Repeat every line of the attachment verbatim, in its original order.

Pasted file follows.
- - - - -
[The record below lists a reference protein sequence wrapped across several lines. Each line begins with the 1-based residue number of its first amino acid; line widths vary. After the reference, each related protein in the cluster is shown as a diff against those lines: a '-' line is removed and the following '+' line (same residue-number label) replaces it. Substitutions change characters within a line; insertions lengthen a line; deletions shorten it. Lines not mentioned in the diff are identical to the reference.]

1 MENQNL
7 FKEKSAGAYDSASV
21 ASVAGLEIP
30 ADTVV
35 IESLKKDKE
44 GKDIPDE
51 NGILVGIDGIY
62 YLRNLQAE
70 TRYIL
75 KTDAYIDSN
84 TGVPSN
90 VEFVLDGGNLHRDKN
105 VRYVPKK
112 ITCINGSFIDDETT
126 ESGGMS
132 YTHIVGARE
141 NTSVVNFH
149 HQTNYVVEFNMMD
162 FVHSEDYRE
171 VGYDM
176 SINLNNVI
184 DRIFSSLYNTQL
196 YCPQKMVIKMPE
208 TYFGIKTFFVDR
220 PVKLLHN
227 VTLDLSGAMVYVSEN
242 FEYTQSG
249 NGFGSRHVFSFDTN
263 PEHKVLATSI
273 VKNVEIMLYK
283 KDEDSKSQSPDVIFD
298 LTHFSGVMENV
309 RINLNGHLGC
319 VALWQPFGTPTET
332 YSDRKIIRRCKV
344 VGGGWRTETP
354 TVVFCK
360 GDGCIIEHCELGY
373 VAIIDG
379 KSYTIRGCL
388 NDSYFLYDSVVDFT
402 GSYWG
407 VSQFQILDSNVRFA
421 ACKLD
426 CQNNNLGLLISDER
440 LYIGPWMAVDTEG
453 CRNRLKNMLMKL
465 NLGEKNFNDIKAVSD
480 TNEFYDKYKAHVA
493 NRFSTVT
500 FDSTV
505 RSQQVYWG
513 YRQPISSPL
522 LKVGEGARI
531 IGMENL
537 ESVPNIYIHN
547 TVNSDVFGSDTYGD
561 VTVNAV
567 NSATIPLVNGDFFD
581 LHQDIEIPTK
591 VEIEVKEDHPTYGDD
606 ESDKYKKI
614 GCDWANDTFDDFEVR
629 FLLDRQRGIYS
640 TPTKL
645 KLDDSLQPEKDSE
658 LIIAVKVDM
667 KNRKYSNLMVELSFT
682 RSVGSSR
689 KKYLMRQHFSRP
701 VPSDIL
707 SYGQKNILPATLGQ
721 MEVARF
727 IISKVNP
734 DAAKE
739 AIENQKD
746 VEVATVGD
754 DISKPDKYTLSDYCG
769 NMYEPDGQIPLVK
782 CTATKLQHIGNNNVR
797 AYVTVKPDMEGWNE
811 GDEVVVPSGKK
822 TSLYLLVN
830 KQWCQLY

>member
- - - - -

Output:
[The record below lists a reference protein sequence wrapped across several lines. Each line begins with the 1-based residue number of its first amino acid; line widths vary. After the reference, each related protein in the cluster is shown as a diff against those lines: a '-' line is removed and the following '+' line (same residue-number label) replaces it. Substitutions change characters within a line; insertions lengthen a line; deletions shorten it. Lines not mentioned in the diff are identical to the reference.]

1 MENQNL
7 FKEKSAGAYDSASV
21 ASVAGLEIP
30 ADTVV
35 IESLKKDKE
44 GKDIPDE
51 NGILVGIDGIY
62 YLRNLQAE
70 TRYIL
75 KTDAYIDSN
84 TGVPSN
90 VEFVLDGGNLHRDKN
105 VRYVPKK
112 ITCINGSFIDDETT
126 ESGGMS
132 YTHIVGARE
141 NTSVVNFH
149 HQTNYVVEFNMMD
162 FVHSEDYRE
171 VGYDM
176 SINLNNVI
184 DRIFSSLYNTQL
196 YCPQKMVIKMPE
208 TYFGIKTFFVDR
220 PVKLLHN
227 VTLDLSGAMVYVSEN
242 FEYTQSG
249 NGFGSRHVFSFDTN
263 PEHKVLATSI
273 VKNVEIMLYK
283 KDEDSKSQSPDVIFD
298 LTHFSGVMENV
309 RINLNGHLGC
319 VALWQPFGTPTET
332 YSDRKIIRRCKV
344 VGGGWRTETP
354 TVVFCK
360 GDGCIIEHCELGY
373 VAIIDG
379 KSYTIRGCL
388 NDSYFLYDSVVDFT
402 GSYWG
407 VSQFQILDSNVRFA
421 ACKLD
426 CQNNNLGLLISDER
440 LYIGPWMAVDTEG
453 CRNRLKNMLMKL
465 NLGEKNFNDIKAVSD
480 TNEFYDKYKAHVA
493 NRFSTVT
500 FDSTV
505 RSQQVYWG
513 YRQPISSPL
522 LKVGEGARI
531 IGMENL
537 ESVPNIYIHN
547 TVNSDVFGSDTYGD
561 VTVNAV
567 NSATIPLVNGDFFD
581 LHQDIEIPTK
591 VEIEVKEDHPTYGDD
606 ESDKYKKI
614 GCDWANDTFDDFEVR
629 FLLDRQRGIYS
640 TPTKL
645 KLDDSLQPEKDSE
658 LIIAVKVDM
667 KNRKYSNLMVELSFT
682 RSVGSSR
689 KKYLMRQHFSRP
701 VPSDIL
707 SYGQKNILPATLGQ
721 MEVARF
727 IISKVNP
734 DAAKE
739 AIENQKD
746 VEVATVGD
754 DISKPDKYTLSDYCG
769 NMYEPDGQIPLVK
782 CTATKLQHIGNNNVR
797 AYVTVKPDMEGWNE
811 GDEVVVPSGKK
822 TSLYLLVN
830 KQWCQLY

>member